Various artists, such as Piet Mondrian and Theo van Doesburg, produced many paintings based upon plane geometric shapes. Naum Gabo, who trained as an engineer, is known for his 3-d constructions of ruled surfaces. Another sculptor, Man Ray, constructed a visual equivalent of Enneper’s surface of constant negative curvature (derived from the pseudo-sphere). But Man Ray said of these objects that their formulae meant nothing to him, which raises the question of how deeply mathematics should be understood by artists for their works to be classified as ‘mathematical’ or ‘geometric’?

This book doesn’t specifically address this question, but it does outline a wide range of mathematical ideas that have been taken up by many 20^{th} century writers and artists — no matter how superficially. For the benefit of non-specialists, Robert Tubbs provides insight into the wide range of associated mathematical ideas. There are introductions to transfinite numbers, Klein forms, axiomatic systems and graph theory and many other topics. The mathematics is accessible to good high school students and mathematically competent artists and writers (other readers will need to catch up).

The literary use of mathematical imagery is illustrated by its appearance in poetry and experimental writing. But sometimes the literary relevance of mathematical ideas seems highly tenuous, as in this poem (Möbius Strip), by Robert Desnos.

The track I'm running on

Won't be the same when I turn back

It's useless to follow it straight

I'll return to another place

I circle around but the sky changes

Yesterday I was a child

I'm a man now

The world's a strange thing

And the rose among the roses

Doesn't resemble another rose.

Chapter 7 (Poetry, Permutations and Zeckendorf’s tTheorem) is more convincing in its use of Fibonacci numbers to analyse Paul Braffort’s poem

This is my work, this is my study.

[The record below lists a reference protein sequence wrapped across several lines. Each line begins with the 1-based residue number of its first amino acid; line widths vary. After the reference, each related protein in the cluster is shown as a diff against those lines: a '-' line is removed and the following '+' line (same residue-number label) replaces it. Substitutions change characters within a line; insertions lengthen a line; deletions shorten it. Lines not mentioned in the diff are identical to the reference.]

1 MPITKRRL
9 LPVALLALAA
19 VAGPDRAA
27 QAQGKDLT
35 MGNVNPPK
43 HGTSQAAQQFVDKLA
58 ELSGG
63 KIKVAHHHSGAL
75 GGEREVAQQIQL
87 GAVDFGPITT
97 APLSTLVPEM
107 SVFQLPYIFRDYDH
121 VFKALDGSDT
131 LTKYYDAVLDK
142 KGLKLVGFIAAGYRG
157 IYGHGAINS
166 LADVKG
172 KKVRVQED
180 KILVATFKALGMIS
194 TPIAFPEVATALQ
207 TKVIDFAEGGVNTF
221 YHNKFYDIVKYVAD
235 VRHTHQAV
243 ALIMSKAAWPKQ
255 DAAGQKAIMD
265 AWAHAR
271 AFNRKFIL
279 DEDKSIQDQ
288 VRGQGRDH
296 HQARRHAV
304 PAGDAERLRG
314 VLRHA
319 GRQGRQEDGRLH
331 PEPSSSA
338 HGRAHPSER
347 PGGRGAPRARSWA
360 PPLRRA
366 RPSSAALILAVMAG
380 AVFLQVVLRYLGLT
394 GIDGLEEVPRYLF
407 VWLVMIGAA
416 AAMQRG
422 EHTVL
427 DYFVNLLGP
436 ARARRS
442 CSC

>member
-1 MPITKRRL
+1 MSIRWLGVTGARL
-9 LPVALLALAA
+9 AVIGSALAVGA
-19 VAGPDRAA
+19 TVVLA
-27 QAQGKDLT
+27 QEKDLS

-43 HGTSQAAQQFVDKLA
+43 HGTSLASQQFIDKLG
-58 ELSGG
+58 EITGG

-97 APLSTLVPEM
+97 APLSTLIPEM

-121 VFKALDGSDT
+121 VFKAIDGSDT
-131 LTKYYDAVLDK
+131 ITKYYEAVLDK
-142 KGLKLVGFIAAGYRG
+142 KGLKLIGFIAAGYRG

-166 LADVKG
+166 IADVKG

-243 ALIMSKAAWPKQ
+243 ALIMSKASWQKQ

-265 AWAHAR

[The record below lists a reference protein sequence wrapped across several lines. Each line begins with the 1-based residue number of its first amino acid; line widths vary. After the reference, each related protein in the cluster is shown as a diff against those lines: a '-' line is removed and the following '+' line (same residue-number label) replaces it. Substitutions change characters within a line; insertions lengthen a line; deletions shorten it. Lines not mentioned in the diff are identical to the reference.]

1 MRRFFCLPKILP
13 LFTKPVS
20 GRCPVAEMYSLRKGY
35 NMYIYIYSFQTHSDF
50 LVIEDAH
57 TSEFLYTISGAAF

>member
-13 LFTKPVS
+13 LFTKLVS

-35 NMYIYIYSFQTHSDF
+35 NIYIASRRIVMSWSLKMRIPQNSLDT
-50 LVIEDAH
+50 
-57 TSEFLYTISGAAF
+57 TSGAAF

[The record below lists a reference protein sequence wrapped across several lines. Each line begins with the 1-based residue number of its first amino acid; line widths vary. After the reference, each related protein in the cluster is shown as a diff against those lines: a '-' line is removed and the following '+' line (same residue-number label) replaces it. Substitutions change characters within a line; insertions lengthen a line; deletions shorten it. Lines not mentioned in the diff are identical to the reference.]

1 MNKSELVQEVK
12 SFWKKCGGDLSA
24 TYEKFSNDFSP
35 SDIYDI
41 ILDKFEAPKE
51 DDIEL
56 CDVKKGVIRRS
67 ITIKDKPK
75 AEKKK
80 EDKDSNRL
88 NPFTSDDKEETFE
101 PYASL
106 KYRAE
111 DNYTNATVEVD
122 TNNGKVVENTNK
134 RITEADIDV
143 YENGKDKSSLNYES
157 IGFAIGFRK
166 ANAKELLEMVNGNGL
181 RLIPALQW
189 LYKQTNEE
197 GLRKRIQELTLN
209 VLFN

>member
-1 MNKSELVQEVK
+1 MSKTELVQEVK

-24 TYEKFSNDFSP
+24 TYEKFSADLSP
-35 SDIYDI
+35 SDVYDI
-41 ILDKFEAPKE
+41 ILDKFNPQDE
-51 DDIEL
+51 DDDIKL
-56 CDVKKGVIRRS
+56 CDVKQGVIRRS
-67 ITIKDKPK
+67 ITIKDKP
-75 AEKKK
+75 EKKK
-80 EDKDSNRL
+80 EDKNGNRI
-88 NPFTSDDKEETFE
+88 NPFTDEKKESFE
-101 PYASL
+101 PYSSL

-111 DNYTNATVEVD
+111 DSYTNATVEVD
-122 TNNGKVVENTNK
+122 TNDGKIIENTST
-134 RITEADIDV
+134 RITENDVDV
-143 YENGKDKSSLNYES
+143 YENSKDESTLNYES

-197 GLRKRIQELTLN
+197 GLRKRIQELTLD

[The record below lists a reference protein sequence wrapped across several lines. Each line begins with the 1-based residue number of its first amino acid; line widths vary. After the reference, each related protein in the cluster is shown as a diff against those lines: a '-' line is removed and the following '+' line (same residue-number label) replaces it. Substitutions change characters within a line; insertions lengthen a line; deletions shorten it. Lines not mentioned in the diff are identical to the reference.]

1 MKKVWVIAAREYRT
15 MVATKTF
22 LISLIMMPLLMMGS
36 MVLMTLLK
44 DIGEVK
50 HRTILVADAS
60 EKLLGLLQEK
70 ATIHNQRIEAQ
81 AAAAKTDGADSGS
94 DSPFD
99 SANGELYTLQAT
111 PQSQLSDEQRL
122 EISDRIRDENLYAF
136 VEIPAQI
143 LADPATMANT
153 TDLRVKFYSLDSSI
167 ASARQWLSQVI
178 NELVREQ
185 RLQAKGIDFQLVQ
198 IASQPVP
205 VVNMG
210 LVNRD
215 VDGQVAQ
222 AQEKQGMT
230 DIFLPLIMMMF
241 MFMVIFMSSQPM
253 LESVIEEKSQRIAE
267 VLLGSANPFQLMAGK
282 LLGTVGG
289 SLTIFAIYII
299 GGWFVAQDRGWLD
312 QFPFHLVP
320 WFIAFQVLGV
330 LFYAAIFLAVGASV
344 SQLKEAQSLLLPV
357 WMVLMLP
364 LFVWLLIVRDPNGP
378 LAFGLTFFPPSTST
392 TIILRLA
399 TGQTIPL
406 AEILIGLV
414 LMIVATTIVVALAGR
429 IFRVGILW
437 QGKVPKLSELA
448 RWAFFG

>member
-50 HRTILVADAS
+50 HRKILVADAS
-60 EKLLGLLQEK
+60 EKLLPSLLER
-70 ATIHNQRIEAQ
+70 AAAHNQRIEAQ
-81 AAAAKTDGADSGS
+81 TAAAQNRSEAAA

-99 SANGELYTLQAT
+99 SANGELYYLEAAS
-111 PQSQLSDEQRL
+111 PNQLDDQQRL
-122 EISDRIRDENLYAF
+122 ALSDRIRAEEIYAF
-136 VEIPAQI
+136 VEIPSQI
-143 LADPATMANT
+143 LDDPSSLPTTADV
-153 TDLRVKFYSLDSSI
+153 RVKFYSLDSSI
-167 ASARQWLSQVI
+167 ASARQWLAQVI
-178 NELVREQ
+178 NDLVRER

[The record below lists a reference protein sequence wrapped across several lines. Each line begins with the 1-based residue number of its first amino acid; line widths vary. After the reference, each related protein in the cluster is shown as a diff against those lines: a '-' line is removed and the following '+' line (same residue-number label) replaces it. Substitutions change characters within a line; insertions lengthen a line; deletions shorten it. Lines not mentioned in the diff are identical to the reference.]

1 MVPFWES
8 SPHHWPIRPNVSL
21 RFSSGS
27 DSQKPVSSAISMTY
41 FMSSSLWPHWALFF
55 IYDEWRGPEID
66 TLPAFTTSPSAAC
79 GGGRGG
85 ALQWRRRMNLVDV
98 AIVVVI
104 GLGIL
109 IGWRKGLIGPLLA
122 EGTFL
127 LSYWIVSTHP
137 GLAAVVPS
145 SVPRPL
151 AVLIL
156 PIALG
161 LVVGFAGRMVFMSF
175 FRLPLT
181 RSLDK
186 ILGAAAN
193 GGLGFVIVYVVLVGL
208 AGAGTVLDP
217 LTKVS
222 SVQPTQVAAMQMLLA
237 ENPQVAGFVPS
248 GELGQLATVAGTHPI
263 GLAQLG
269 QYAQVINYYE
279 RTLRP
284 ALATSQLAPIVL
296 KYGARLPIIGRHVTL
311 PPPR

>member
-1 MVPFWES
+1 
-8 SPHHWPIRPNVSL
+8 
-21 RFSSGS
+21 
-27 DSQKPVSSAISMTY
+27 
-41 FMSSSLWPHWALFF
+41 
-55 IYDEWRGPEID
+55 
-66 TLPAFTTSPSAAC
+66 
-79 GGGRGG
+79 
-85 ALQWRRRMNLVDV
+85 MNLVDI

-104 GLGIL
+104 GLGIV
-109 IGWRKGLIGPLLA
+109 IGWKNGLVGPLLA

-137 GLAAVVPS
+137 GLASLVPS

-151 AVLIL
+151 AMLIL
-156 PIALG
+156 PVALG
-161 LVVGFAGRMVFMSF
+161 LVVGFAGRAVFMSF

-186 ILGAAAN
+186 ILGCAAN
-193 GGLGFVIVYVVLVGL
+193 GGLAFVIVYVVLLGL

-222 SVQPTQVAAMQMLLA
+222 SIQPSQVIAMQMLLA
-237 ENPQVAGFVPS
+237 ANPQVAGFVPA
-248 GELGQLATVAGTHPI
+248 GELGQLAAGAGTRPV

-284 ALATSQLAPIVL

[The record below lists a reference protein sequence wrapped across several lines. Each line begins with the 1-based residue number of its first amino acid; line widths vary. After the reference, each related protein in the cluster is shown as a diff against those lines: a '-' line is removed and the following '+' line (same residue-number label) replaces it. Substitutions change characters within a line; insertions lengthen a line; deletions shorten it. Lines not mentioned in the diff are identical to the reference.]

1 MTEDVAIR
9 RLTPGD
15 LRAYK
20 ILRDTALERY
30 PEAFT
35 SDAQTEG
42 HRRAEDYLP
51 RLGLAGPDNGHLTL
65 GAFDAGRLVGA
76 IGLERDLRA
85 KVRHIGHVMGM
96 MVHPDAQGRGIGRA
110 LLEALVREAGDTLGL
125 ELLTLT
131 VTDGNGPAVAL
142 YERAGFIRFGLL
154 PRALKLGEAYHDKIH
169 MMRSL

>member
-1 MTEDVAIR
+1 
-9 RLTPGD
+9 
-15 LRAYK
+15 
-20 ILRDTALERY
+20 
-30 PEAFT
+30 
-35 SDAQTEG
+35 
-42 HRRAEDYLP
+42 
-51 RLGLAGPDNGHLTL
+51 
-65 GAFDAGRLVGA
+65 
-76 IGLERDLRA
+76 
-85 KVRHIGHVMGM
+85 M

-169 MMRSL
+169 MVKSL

like Jarry, Cyrano puffy,

to split hairs on Rimbaud

and on willies find booboos.

If it was fair or if it snowed

in Lhassa Emma Sophie Bo-

vary widow of slow carnac

gave herself to the god of wack

Leibniz, saying “Vers…” What an ac-

tor for this superb “Vers…” Oh “nach”!

He aims, Emma, the apoplexy

of those drunk on galaxy.

At the club of “spinach” kings (nay,

Bach never went there, Banach yea!)

Leibnitz – his graph ibo: not six

mus, three nus, one phi, bona xi-

haunts without profit Bonn: “Ach! Gee

if I were great Fibonacci!!!

Much of the commentary in this book concerns art theory and literary criticism; with the aim of attaining mathematical rigor in this field, axioms were introduced to provide rigorous foundations. Raymond Queneau (1903–76) wrote *Foundations of Literature (after David Hilbert)*, where his axioms include ‘A sentence exists containing two given words’, and ‘Any two words are contained in one and only one sentence’ — but no theorems seem to have emerged (what could they possibly be?).

For the visual arts, Richard Hertz (*Philosophical Foundations of Modern Art*, 1978) began with an ‘undecidability axiom’, saying that ‘The distinction between art and non-art is undecidable’. Another axiom declares that ‘Art theory is as important as, or more important than, art works’. This is followed by Theorem 1, which says that ‘Ideas are as important as, or more important than, the fulfilment of those ideas in practice’ (Wow!).

But there is also mathematical analysis of novels, such as Bruce Morisette’s attempt to use the Klein bottle to represent the narrative structure of Robbe-Grillet’s book *In the Labyrinth*. We then have Albert Wachtel’s story ‘Ham’, in which two characters take contrary points of view on the respective cardinalities of \(\mathbb{Q}\) and \(\mathbb{R}/\mathbb{Q}\). This seems to be a metaphor for some philosophical abstraction regarding the law of the excluded middle; but it’s all good fun anyway.

Robert Tubbs immerses the reader in the (intriguing) interdisciplinary world of art, mathematics and literature. Many of the artists and writers were new to me, and I’ve enjoyed reading about their quirky attempts to seek inspiration from mathematics. To my mind, a major omission is discussion of that most mathematical of artists: M. C. Escher. And mention of Edwin Abbott’s *Flatland* might also have been included, had it not been a late 19^{th} century publication.

Final practical point: given the highly visual subject matter, there is a relative dearth of illustrations; and paintings that were originally done in colour are shown in black and white. So I often had to go online to gain proper insight of the works under discussion.

Peter Ruane has taught mathematics across the age-range (5 year olds to 55 year olds). That is, from school arithmetic to transfinite arithmetic. His postgraduate study concerned the application of differential geometry to superconductivity.